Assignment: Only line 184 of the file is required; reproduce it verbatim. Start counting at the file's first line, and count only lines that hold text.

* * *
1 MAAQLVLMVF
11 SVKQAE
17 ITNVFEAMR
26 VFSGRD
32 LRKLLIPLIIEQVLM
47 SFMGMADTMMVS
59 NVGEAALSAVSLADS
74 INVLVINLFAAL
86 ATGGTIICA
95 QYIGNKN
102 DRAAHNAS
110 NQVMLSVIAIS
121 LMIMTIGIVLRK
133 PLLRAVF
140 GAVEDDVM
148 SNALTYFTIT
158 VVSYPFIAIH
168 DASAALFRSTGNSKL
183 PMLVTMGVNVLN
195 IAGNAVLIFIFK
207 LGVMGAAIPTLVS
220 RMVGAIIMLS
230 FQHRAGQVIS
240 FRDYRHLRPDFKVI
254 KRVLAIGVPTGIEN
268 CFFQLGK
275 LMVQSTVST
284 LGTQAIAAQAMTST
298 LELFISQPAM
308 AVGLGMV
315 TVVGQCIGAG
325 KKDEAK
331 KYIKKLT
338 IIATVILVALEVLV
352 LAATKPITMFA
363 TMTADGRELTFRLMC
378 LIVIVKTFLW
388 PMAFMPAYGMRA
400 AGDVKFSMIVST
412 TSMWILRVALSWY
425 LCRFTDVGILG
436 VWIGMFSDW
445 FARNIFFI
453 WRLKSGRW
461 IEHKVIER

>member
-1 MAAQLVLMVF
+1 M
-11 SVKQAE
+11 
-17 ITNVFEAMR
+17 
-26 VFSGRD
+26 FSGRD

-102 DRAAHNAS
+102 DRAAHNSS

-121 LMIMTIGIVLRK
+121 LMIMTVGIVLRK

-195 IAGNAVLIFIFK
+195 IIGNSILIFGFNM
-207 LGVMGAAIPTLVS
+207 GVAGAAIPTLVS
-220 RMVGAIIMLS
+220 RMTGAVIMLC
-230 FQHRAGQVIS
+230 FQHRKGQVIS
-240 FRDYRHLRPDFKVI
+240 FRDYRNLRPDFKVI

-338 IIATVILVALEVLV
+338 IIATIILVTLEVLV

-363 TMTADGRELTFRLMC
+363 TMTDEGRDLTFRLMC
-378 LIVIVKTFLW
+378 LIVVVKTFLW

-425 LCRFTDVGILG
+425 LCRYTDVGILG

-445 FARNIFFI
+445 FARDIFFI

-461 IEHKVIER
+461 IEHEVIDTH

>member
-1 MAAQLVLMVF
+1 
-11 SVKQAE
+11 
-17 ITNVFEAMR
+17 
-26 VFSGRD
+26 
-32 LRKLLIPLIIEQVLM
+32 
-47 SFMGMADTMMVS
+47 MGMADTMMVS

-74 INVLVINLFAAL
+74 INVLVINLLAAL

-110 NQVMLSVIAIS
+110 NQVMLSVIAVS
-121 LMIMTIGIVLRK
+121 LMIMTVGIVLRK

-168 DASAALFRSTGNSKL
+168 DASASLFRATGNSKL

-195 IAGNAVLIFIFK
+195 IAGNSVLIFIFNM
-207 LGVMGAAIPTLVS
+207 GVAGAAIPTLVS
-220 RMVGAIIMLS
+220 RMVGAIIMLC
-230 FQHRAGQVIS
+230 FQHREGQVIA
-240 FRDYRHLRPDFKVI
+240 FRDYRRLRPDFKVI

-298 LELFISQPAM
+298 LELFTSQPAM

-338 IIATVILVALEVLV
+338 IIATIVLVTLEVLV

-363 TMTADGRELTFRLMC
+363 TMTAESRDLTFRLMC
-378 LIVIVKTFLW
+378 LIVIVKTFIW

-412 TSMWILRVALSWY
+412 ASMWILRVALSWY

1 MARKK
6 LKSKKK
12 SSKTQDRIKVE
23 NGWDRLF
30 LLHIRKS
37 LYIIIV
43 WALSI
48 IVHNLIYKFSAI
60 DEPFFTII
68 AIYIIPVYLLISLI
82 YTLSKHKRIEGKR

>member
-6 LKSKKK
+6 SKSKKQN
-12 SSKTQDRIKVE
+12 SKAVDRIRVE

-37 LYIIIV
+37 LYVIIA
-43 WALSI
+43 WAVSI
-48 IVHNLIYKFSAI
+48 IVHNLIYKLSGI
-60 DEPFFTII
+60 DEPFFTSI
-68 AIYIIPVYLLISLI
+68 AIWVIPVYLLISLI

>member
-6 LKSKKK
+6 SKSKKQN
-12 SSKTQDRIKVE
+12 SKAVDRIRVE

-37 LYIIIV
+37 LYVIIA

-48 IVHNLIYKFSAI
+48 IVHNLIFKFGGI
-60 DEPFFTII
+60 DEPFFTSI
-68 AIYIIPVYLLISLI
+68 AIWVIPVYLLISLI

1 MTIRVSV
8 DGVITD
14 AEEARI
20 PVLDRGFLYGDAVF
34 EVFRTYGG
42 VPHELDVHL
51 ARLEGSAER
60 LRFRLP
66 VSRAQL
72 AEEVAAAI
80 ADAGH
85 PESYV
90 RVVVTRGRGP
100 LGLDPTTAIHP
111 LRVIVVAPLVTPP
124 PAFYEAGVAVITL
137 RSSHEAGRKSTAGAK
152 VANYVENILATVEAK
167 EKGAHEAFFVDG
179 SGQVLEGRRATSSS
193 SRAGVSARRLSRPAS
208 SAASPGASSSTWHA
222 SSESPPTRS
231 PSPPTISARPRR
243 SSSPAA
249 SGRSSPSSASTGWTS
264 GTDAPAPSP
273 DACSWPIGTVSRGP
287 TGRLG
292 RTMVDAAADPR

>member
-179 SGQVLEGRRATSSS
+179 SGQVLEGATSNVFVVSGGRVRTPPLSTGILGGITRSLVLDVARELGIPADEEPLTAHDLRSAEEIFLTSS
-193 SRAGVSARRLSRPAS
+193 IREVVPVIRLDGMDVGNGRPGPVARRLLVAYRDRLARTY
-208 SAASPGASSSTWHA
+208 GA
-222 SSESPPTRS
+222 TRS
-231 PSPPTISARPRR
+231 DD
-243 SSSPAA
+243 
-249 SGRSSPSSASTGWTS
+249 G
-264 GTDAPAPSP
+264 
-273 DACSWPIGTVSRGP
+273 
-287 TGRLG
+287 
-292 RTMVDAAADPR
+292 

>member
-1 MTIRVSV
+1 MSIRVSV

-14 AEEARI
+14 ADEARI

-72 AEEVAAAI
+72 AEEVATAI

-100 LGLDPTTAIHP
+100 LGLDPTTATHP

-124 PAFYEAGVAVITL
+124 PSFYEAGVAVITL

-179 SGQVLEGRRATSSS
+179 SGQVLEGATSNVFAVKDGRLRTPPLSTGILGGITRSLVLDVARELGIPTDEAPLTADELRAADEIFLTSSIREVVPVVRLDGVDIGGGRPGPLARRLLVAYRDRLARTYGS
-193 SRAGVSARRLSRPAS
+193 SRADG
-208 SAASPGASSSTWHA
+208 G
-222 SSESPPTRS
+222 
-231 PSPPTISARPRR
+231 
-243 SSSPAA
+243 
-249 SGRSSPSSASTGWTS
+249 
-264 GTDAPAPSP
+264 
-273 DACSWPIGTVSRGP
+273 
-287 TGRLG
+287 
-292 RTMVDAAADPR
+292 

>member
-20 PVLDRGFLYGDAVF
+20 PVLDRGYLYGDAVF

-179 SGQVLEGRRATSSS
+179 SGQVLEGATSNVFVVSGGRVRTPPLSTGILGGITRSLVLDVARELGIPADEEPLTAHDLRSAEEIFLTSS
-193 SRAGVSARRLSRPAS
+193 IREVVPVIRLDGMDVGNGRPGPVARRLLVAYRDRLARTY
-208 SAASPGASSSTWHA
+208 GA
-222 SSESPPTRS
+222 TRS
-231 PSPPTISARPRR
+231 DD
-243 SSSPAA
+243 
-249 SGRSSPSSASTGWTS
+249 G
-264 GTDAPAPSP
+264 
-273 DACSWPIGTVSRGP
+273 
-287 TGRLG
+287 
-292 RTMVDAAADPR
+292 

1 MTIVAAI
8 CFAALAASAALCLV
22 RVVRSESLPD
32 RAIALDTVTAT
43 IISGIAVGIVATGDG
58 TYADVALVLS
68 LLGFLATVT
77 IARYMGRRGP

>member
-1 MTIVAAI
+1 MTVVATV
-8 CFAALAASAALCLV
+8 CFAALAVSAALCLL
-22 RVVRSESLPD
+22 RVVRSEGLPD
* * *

231 PSPPTISARPRR